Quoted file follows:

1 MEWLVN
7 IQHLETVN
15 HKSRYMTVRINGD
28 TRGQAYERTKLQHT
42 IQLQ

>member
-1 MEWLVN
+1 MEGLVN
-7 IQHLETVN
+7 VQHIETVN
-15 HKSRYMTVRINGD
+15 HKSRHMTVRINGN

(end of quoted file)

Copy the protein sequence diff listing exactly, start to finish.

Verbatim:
1 MEWLVN
7 IQHLETVN
15 HKSRYMTVRINGD
28 TRGQAYERTKLQHT
42 IQLQ

>member
-1 MEWLVN
+1 MEGLVN
-7 IQHLETVN
+7 VQHIETVN
-15 HKSRYMTVRINGD
+15 HKSRHMTVRINGN